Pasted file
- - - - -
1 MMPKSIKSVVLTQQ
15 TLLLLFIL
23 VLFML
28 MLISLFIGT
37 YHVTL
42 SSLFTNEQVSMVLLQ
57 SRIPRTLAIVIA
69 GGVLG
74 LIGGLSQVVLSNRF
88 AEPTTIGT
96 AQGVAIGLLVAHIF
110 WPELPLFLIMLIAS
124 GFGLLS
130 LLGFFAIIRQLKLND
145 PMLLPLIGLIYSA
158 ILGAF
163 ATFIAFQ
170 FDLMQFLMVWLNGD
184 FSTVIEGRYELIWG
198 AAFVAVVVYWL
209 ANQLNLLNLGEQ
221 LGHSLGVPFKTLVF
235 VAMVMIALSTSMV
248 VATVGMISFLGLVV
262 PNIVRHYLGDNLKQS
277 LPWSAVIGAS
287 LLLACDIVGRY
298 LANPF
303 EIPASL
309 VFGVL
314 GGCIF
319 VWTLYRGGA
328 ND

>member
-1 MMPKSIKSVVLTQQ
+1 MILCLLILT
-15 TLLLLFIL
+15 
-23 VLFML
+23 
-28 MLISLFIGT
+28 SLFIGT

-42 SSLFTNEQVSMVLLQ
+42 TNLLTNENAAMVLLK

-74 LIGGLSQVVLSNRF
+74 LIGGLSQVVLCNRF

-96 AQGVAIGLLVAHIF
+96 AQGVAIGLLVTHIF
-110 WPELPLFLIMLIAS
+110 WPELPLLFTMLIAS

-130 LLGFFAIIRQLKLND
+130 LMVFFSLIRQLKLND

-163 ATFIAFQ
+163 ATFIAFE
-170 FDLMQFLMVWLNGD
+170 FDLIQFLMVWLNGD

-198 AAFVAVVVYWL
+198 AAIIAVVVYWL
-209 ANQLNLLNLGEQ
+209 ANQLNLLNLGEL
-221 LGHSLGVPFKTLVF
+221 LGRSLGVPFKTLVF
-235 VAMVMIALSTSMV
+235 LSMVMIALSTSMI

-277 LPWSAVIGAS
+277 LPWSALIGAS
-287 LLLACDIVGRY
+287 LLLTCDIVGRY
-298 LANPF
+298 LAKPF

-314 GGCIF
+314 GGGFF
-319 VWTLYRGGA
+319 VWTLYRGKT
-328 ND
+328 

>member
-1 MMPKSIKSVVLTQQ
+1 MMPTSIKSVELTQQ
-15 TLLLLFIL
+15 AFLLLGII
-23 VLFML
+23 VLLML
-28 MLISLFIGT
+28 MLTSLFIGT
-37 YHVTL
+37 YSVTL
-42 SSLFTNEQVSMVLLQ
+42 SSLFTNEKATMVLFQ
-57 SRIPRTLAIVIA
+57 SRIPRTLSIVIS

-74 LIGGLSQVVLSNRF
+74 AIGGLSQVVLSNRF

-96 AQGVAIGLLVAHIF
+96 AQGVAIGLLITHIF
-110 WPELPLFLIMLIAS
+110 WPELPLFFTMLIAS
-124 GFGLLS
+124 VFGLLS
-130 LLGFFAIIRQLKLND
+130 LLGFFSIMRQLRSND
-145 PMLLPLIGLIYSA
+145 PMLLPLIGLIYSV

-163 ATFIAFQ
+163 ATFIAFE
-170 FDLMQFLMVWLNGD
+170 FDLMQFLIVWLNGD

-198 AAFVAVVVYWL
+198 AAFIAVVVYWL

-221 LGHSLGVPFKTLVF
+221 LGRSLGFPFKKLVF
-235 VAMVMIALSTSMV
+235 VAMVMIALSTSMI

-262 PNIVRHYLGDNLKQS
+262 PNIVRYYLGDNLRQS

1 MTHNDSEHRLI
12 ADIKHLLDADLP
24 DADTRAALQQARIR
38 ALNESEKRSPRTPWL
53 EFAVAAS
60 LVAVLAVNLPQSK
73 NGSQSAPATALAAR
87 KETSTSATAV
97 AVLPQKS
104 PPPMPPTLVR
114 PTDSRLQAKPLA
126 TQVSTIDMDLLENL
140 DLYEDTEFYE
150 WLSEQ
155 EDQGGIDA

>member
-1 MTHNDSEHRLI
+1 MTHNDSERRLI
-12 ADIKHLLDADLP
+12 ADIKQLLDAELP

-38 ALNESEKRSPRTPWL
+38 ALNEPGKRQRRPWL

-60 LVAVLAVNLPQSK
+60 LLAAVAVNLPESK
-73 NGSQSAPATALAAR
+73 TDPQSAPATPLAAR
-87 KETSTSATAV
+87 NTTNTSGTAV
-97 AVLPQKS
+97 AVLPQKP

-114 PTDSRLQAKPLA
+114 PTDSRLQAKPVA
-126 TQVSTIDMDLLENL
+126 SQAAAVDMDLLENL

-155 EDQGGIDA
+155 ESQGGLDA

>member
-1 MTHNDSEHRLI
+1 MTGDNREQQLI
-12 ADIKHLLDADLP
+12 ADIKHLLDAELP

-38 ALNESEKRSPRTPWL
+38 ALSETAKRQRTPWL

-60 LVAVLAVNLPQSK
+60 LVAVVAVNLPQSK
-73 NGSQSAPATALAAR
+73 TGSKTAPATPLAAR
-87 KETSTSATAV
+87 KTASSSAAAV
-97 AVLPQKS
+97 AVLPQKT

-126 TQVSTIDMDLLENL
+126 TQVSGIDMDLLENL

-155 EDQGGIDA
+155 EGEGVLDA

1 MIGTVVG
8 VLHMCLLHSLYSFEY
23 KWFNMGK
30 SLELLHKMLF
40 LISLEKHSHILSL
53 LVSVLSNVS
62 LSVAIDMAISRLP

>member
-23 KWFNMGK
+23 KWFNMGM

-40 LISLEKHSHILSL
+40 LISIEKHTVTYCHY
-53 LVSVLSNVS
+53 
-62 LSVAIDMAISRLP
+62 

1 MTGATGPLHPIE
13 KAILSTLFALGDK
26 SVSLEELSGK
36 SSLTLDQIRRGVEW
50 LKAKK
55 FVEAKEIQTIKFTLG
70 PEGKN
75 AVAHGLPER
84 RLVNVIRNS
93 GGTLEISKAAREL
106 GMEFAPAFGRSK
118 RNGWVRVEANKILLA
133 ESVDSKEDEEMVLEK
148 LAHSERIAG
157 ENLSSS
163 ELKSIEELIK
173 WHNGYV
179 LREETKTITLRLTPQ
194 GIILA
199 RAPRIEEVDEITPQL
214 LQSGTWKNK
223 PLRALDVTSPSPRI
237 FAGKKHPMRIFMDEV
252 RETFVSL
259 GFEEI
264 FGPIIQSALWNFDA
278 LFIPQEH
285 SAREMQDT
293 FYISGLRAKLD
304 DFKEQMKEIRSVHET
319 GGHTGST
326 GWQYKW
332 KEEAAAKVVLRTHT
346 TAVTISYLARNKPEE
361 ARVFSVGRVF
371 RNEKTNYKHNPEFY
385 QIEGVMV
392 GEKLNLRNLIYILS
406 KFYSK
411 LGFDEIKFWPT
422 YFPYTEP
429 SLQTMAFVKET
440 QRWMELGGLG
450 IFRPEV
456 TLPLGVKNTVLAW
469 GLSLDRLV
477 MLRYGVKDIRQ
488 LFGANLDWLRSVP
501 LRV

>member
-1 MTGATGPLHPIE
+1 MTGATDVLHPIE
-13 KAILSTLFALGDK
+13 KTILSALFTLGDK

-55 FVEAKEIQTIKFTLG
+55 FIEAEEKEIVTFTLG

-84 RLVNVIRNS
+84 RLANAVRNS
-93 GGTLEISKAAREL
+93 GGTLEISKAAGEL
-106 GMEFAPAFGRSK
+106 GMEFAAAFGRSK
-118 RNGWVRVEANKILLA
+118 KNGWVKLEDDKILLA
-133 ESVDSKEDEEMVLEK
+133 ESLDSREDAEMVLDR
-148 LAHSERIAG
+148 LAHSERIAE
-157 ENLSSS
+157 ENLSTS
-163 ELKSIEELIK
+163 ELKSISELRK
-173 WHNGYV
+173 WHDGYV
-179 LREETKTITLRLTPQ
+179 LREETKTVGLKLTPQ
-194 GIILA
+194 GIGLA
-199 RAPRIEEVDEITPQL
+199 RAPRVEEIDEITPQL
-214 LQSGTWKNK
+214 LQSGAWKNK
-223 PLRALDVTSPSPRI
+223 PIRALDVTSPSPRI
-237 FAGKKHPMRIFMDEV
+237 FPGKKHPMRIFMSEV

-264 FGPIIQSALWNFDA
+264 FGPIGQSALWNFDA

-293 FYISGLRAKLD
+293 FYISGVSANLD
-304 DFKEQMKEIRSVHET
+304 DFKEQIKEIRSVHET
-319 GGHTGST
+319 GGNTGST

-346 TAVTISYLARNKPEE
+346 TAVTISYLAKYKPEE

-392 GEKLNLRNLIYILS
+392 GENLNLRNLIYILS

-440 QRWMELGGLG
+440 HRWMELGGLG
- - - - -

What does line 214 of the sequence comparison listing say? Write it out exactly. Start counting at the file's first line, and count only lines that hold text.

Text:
285 SAREMQDT